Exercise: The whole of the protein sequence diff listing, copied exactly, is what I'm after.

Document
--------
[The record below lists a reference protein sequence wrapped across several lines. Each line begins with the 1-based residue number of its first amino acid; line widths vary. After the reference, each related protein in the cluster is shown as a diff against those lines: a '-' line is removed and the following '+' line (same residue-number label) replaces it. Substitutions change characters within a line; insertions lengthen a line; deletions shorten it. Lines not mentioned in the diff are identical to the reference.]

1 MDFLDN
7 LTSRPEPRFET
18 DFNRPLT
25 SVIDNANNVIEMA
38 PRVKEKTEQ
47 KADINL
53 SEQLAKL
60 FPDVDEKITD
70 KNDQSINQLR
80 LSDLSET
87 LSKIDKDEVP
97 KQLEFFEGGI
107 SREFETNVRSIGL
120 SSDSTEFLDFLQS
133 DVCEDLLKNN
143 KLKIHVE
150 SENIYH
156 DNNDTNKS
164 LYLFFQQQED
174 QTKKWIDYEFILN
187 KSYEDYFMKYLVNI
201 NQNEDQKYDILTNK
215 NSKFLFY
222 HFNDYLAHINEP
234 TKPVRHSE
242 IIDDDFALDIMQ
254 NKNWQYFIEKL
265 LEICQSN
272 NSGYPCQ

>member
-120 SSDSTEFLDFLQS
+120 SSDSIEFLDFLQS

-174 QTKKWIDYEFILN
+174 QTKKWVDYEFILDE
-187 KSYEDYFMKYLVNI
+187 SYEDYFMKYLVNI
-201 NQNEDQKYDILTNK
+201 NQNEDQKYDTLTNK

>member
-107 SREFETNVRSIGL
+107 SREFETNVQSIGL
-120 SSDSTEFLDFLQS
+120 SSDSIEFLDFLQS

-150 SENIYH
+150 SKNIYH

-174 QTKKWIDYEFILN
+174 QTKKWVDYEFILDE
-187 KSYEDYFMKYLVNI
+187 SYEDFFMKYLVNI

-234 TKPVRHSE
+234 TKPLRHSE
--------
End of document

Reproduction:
[The record below lists a reference protein sequence wrapped across several lines. Each line begins with the 1-based residue number of its first amino acid; line widths vary. After the reference, each related protein in the cluster is shown as a diff against those lines: a '-' line is removed and the following '+' line (same residue-number label) replaces it. Substitutions change characters within a line; insertions lengthen a line; deletions shorten it. Lines not mentioned in the diff are identical to the reference.]

1 MDFLDN
7 LTSRPEPRFET
18 DFNRPLT
25 SVIDNANNVIEMA
38 PRVKEKTEQ
47 KADINL
53 SEQLAKL
60 FPDVDEKITD
70 KNDQSINQLR
80 LSDLSET
87 LSKIDKDEVP
97 KQLEFFEGGI
107 SREFETNVRSIGL
120 SSDSTEFLDFLQS
133 DVCEDLLKNN
143 KLKIHVE
150 SENIYH
156 DNNDTNKS
164 LYLFFQQQED
174 QTKKWIDYEFILN
187 KSYEDYFMKYLVNI
201 NQNEDQKYDILTNK
215 NSKFLFY
222 HFNDYLAHINEP
234 TKPVRHSE
242 IIDDDFALDIMQ
254 NKNWQYFIEKL
265 LEICQSN
272 NSGYPCQ

>member
-120 SSDSTEFLDFLQS
+120 SSDSIEFLDFLQS

-174 QTKKWIDYEFILN
+174 QTKKWVDYEFILDE
-187 KSYEDYFMKYLVNI
+187 SYEDYFMKYLVNI
-201 NQNEDQKYDILTNK
+201 NQNEDQKYDTLTNK

>member
-107 SREFETNVRSIGL
+107 SREFETNVQSIGL
-120 SSDSTEFLDFLQS
+120 SSDSIEFLDFLQS

-150 SENIYH
+150 SKNIYH

-174 QTKKWIDYEFILN
+174 QTKKWVDYEFILDE
-187 KSYEDYFMKYLVNI
+187 SYEDFFMKYLVNI

-234 TKPVRHSE
+234 TKPLRHSE